We are all indoctrinated into these pre-existing psychological systems and conditioned to believe that these ways of thinking are not only normal, but true and correct. We are not born racist, sexist, xenophobic, etc., as we know, but have instead learned these complexes from whatever cultural framework we were raised in. We are taught that this is how we have to be in order to be deemed socially acceptable, but also that thinking in these ways is what it means to be a mature human being and that these learned behaviors and mentalities are essential for survival. If we desire to address any of these social issues, we must consider the source and that the source isn't human nature, but human psychology.

I hold compassion for the unhealthy ways we have all been socially conditioned from childhood. Many of us have been beaten into compliance or haven’t had examples of healthy ways of being. We all perpetuate unhealthy complexes and behaviors that we are collectively unlearning. It can be self condemning and hypocritical to vilify others for perpetuating the same mindsets, ideas and behavior that we all have learned and enacted in some way. Treating people as if they are singularities in a vacuum instead of a reflection of the larger society that we are makes it difficult to address the actual root of these issues because it puts everything on the individual instead of the socio-cultural ideals they were molded by.

I believe that we can show compassion and empathy for each other and simultaneously hold ourselves and each other properly accountable for our behavior. I think where I personally draw the line is with people who do not desire to be better, who are intentionally careless and harmful toward others; those who do not honor consent, are unwilling to do the work to be better, or with folks who are closed-minded or resistant to learning. That is not to say that folks like this are completely unreachable, but I am not qualified nor required to be the person to reach them. That is where the important work of therapists, psychiatrists, and psychologists comes into play.

Rail: How do you overcome the tension between being free in your practice and facing criticism for sexualizing non-binary bodies? Your subversive take on genders, sexuality, and body image made us think about the thin line that exists between liberating oneself and performing the very tropes that trapped you in the first place.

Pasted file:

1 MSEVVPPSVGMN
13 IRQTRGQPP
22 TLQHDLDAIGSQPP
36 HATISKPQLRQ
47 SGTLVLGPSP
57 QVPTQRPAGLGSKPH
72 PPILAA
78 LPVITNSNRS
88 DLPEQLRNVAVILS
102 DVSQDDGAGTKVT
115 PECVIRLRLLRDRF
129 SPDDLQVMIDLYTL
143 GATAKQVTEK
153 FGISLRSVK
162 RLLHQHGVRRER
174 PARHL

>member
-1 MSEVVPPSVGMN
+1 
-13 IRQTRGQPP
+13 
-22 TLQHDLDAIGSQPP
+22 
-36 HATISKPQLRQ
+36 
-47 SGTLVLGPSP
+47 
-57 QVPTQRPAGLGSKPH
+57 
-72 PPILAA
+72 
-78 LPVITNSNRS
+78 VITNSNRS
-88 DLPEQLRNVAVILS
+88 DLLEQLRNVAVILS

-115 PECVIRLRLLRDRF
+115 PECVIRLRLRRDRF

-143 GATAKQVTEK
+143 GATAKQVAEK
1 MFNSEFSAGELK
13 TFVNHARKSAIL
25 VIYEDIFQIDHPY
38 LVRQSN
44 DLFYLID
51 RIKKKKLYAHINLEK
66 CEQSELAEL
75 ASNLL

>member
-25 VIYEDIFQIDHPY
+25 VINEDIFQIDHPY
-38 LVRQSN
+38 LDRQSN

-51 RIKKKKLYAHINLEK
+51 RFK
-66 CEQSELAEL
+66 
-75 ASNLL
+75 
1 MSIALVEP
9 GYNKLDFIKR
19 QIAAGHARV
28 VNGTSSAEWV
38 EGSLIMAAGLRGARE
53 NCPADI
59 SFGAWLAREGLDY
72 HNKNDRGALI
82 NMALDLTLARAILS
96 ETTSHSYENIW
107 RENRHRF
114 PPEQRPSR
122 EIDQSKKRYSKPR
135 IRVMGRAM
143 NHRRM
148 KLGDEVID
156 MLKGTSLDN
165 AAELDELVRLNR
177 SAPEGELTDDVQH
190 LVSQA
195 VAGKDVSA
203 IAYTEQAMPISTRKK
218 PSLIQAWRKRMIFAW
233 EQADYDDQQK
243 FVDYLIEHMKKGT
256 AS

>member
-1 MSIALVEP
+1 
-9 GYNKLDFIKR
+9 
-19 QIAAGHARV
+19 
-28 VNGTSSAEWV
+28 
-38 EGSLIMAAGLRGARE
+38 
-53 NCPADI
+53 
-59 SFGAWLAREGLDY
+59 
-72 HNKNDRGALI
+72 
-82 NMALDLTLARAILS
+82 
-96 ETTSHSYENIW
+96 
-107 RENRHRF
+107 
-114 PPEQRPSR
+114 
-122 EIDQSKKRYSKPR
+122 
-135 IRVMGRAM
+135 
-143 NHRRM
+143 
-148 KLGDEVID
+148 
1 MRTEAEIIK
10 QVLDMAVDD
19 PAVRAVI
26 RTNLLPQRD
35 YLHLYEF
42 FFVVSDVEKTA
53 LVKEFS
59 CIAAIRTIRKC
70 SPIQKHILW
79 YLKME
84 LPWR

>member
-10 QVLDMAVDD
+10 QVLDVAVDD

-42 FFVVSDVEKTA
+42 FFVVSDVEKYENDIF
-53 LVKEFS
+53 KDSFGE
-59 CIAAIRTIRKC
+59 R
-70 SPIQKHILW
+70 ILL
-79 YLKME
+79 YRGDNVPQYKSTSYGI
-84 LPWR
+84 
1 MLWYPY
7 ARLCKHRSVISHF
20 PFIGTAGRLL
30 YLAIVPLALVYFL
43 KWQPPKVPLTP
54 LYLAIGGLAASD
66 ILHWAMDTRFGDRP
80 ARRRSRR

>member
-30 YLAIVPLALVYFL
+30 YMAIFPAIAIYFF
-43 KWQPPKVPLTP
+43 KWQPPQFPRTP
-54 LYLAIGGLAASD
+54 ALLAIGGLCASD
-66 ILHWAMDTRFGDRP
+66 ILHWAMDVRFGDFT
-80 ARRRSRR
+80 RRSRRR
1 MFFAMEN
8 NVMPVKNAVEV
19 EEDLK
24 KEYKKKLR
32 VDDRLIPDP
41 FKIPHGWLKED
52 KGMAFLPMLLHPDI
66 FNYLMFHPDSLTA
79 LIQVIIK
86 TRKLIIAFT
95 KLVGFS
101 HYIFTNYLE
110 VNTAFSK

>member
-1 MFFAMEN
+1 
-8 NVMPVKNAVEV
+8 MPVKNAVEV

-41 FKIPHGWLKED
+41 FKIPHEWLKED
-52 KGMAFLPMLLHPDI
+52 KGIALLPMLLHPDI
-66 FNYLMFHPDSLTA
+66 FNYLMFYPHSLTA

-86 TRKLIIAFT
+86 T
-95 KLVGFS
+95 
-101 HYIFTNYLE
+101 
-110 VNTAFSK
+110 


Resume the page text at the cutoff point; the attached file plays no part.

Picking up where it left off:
Thalez: This is a valid question! I realize if there have been such criticisms, I have not noticed or given much attention to them. Everyone has sexual validity and power, whether they access and express it or not. I am well within my rights to express those things as a non-binary individual and sexualize myself in the ways that I feel are most fitting for myself at the time, and do not conflate myself nor my experience as a non-binary person with any other person’s experience.

Rail: Also, is there scope in your practice for a more sacred reading of sexual freedom, one that separates sex, eroticism, and sensuality from the more crude appropriation of sex as vulgar in pop culture, pornography, etc.? Where do we draw the line between sex as performance and sex/sexuality as divine and sacred?

Arazel Thalez. Courtesy the artist.
Arazel Thalez. Courtesy the artist.

Thalez: I have a two-part answer to this: I believe that we do not necessarily need to draw that line. Sexuality that is shared with an audience can be just as sacred as sexuality experienced in solitude. I believe that sex, sexuality, and any other modes of sentient being are all inherently sacred and divine as they are all extensions of the divine principles themselves. I do not believe that anything is truly separate from spirit. Even other humans that we do not much like are sacred.

When considering the definition, sacred is usually coupled with spiritual/religious connotation and more specifically Christian and Catholic principles. What Christians consider to be sacred can be very different from what a Buddhist or a Pagan considers to be sacred and I find the term is mostly utilized for unfair, shame-based moral judgments than for useful, expansive intentions.

While sexuality can be made into a parody or a mockery and can be approached irreverently, (as it has often been in many mainstream cases) so can anything else, and that reality does not change the actuality that it is and will always be a beautiful sacred act of expression. One’s ability to see or act with reverence and respect for something is not what determines the value or validity of that thing.

The second point that I will make is that the sacred and profane are two sides to the same coin. It is honestly up to the individual to determine what something means to them. Morality, meaning, sacredness—all of these things are contingent on various circumstances. What one individual finds to be empowering for themselves another may find to be embarrassing. It is about the individual and how they choose to honor their own individual expression. I am in no position to dictate what is empowering or dishonoring to another in absolutes, and my doing so would be indicative only of my personal perception.

If I were to make a distinction, I'd feel the only two I would make are: “Are the acts taking place consensual?” and “Are these people present in what they are doing? Are they truly connected to themselves, their partner or the actions taking place?” Maybe that is what truly separates the sacred from the profane—a depth of connection.


Olivier Berggruen

is an independent curator based in New York City.

Mebrak Tareke

Mebrak Tareke is the founder and chief content strategist at TiMS Creative, a global consultancy on the future of storytelling. She has written for Arnet News, Hyperallergic, and Kilimanjaro on art, politics and culture in the African diaspora.


The Brooklyn Rail

JUL-AUG 2021

All Issues